Robert I think the latter, the market share is just huge. What is the volume of Tether now, I'm not 100 hundred percent sure of it. If you look at it it's just such a large part of the whole ecosystem.

Larry I also think what you're forgetting is that all of these other options that you mentioned, they're mostly regulated stable coin. That means that there is some sort of requirements that they have, for example they have to freeze the money at some point if there's a risky transaction or if something is flat. Really, one of the biggest advantages of Tether is that there is very lenient KYC which means that it doesn't really get frozen. A lot of traders would prefer that because if there is an issue that pops up that Gemini dollar or Paxos which has happened before, the money gets frozen. And it takes from days to weeks to resolve that issue. Some traders would just prefer the certainty of having a stable coin that has a little bit more lenient KYC and then there is more reassurance that you actually get to trade the money without any problems.

Frank Yeah and that's an interesting point. Robert step in if I'm wrong on this but my understanding of the New York attorney general's report is the fact that they're not trying to say to Bitfinex, Alright you guys have your lenient KYC, allowing traders from different parts of the world to engage with your exchange and with your stable coin. They don't want to get involved in that. They're perfectly fine. It's simply the fact of this line of credit, the commingling of funds and that New York market participants were on the platform and using Tether. That's the issue. They don't, if they're engaging with other parts of the world. New York A.G.'s Office isn't going to care and it kind of goes back to Larry's point about why aren't other regulators paying attention to this and maybe they will maybe they won't.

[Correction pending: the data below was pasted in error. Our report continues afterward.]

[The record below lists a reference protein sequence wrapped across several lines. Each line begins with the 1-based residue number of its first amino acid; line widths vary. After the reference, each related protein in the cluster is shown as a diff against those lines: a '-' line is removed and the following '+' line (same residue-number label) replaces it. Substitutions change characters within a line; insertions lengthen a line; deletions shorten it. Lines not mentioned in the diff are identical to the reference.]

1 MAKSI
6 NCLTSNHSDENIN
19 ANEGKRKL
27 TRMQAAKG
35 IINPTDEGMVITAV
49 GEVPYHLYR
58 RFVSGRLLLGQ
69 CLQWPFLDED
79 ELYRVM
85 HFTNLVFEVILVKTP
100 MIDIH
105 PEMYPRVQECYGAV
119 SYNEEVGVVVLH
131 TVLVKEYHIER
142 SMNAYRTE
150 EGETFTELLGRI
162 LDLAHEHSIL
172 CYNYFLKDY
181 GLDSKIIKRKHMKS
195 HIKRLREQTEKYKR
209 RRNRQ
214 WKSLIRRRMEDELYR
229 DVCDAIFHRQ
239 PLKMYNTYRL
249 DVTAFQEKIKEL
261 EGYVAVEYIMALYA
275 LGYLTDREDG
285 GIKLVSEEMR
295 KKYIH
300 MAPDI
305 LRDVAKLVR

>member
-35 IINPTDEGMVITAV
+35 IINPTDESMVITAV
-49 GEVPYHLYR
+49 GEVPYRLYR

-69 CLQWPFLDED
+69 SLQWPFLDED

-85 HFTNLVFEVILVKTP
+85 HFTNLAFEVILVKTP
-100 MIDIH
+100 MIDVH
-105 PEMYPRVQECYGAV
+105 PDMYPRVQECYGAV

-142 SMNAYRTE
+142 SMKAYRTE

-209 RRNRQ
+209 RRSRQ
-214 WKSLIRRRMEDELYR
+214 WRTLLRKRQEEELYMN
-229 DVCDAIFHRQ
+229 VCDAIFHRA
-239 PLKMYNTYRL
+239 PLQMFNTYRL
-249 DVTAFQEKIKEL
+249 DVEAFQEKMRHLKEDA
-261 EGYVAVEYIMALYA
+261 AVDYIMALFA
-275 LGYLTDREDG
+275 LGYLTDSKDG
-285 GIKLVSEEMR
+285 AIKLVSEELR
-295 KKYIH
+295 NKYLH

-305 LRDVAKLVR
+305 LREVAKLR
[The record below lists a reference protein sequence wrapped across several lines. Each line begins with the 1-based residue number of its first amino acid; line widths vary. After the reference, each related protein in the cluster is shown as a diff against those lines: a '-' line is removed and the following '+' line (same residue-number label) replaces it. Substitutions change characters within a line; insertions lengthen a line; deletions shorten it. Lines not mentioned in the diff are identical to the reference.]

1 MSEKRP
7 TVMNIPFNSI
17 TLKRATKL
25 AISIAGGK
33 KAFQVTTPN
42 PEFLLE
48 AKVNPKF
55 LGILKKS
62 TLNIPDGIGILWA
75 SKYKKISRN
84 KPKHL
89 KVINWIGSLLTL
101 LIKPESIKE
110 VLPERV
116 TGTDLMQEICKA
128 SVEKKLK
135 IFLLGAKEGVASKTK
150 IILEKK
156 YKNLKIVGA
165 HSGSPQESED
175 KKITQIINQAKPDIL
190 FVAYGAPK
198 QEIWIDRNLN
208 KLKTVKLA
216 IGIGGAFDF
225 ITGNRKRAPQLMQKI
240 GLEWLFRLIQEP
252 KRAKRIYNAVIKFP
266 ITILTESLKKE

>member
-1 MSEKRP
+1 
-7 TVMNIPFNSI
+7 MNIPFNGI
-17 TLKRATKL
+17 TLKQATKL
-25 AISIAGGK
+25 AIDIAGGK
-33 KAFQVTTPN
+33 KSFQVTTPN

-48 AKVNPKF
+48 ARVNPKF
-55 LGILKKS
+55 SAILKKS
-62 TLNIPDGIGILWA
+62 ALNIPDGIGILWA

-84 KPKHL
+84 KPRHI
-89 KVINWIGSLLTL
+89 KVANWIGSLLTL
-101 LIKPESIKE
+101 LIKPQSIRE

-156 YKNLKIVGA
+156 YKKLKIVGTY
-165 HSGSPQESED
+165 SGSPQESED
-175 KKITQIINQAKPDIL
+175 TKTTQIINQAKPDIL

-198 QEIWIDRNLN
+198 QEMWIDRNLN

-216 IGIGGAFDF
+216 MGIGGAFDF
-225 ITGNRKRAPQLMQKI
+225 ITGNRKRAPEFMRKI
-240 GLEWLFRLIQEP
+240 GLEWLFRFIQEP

Robert The New York state attorney general's office, they say they have jurisdiction because according to their information they're also New York based traders that have money on Bitfinex or with Tether either of the two and so therefore they're stepping in now and they're saying hey stop drawing from this line of credit. So in the second part, why do other regulators not step in? I'm still, I'm a bit puzzled as well but it could be that they're already looking into this and we haven't seen it go public yet. Or it could be that this lawsuit will now initiate some kind of action.

Frank Do you think other regulators are going to step in Larry?

Larry Honestly I'm puzzled as well, I'm not sure why they haven't yet. I think they could though. And then like Robert said they'll certainly be paying more attention now. I think when people say that this lawsuit that said it's just this, I really don't believe so, it's just opening up a huge can of worms. And now there'll be much more supervision and everyone will just be paying much more attention. What Tether actually used to do before is that they, whenever there was criticism they would say oh this is just a conspiracy theory we're 100 percent backed. Now that argument is no longer that easy to make when we know that they're not. It's not as easy to discard the criticism anymore.